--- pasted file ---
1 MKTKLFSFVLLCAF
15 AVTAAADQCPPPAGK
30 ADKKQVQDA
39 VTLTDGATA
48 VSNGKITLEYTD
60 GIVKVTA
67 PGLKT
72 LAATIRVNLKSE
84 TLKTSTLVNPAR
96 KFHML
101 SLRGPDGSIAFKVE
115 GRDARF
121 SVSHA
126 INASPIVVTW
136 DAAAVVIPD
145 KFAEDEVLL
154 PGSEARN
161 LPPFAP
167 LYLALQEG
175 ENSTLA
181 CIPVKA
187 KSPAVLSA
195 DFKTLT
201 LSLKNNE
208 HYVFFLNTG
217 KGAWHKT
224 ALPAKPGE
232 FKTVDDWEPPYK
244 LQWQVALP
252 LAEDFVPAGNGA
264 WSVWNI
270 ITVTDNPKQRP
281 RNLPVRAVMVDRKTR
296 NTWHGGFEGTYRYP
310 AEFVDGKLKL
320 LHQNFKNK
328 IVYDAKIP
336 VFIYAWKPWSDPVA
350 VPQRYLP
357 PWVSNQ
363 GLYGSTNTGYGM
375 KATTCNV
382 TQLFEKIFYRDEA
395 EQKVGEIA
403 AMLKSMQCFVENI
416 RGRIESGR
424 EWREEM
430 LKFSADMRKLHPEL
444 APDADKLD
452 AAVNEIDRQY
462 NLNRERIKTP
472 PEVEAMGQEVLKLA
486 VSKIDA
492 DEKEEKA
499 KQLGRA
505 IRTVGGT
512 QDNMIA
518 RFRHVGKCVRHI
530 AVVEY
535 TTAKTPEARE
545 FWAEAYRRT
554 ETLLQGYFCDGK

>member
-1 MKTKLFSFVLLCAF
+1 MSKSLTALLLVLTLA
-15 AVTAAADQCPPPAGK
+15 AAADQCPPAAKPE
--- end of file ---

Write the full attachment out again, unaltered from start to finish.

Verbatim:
1 MKTKLFSFVLLCAF
15 AVTAAADQCPPPAGK
30 ADKKQVQDA
39 VTLTDGATA
48 VSNGKITLEYTD
60 GIVKVTA
67 PGLKT
72 LAATIRVNLKSE
84 TLKTSTLVNPAR
96 KFHML
101 SLRGPDGSIAFKVE
115 GRDARF
121 SVSHA
126 INASPIVVTW
136 DAAAVVIPD
145 KFAEDEVLL
154 PGSEARN
161 LPPFAP
167 LYLALQEG
175 ENSTLA
181 CIPVKA
187 KSPAVLSA
195 DFKTLT
201 LSLKNNE
208 HYVFFLNTG
217 KGAWHKT
224 ALPAKPGE
232 FKTVDDWEPPYK
244 LQWQVALP
252 LAEDFVPAGNGA
264 WSVWNI
270 ITVTDNPKQRP
281 RNLPVRAVMVDRKTR
296 NTWHGGFEGTYRYP
310 AEFVDGKLKL
320 LHQNFKNK
328 IVYDAKIP
336 VFIYAWKPWSDPVA
350 VPQRYLP
357 PWVSNQ
363 GLYGSTNTGYGM
375 KATTCNV
382 TQLFEKIFYRDEA
395 EQKVGEIA
403 AMLKSMQCFVENI
416 RGRIESGR
424 EWREEM
430 LKFSADMRKLHPEL
444 APDADKLD
452 AAVNEIDRQY
462 NLNRERIKTP
472 PEVEAMGQEVLKLA
486 VSKIDA
492 DEKEEKA
499 KQLGRA
505 IRTVGGT
512 QDNMIA
518 RFRHVGKCVRHI
530 AVVEY
535 TTAKTPEARE
545 FWAEAYRRT
554 ETLLQGYFCDGK

>member
-1 MKTKLFSFVLLCAF
+1 MSKSLTALLLVLTLA
-15 AVTAAADQCPPPAGK
+15 AAADQCPPAAKPE